Next Generation of Readers Aren’t Readers

Amazon’s new Kindle electronic book reader has the potential to transform how we read and interact with “the printed page.” But maybe this revolutionary (or evolutionary) product will do little to stem the tide of the next generations’ lack of interest in reading.

The National Endowment of the Arts reports that the average 15-to-24 year old spends seven minutes daily on voluntary reading, though it rises to a whopping 10 minutes on weekends.

Twenty-Somethings and younger do not act like the rest of us. They do not buy record albums, favoring iPods with low-bit rate .mp3 songs. The do not read books, they read online reviews of Halo 3. They do not change their car’s oil, but they fill their screen savers with monster trucks. They do not wear neckties, woops, I digress.

This reminds me of those endless discussions of car values that invariably focus on vehicles and not the key influencer of values: the consumer. So Hemi Challengers have tanked in value. Why? Have they become radioactive? No, the market has changed. Overstimulated demand chased too few vehicles and now the bloom is off the rose.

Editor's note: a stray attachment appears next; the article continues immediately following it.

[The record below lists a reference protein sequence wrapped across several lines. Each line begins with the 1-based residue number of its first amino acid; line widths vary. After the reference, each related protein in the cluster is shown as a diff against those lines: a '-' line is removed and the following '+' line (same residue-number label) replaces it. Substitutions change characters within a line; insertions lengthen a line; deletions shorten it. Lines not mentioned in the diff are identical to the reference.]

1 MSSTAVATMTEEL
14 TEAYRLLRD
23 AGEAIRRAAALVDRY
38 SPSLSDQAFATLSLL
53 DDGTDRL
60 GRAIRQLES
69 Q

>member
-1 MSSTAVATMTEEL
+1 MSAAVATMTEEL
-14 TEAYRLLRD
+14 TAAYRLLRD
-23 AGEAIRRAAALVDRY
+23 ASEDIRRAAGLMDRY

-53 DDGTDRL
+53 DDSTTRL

So to with the web’s impact on print. It’s not about your magazine or your competitor’s website. A magazine may enjoy a strong readership and healthy renewals, but customer demographics will determine how long that ride will last. Publications catering to a bazillion Model T geezers with rotary phones will wake up one day to an empty page. Web-enabled car buyers are not trolling newsstands for the New Car Buyer’s Guide Annual opting instead for free online reviews. And so it goes.

So is reading dead? You tell me?

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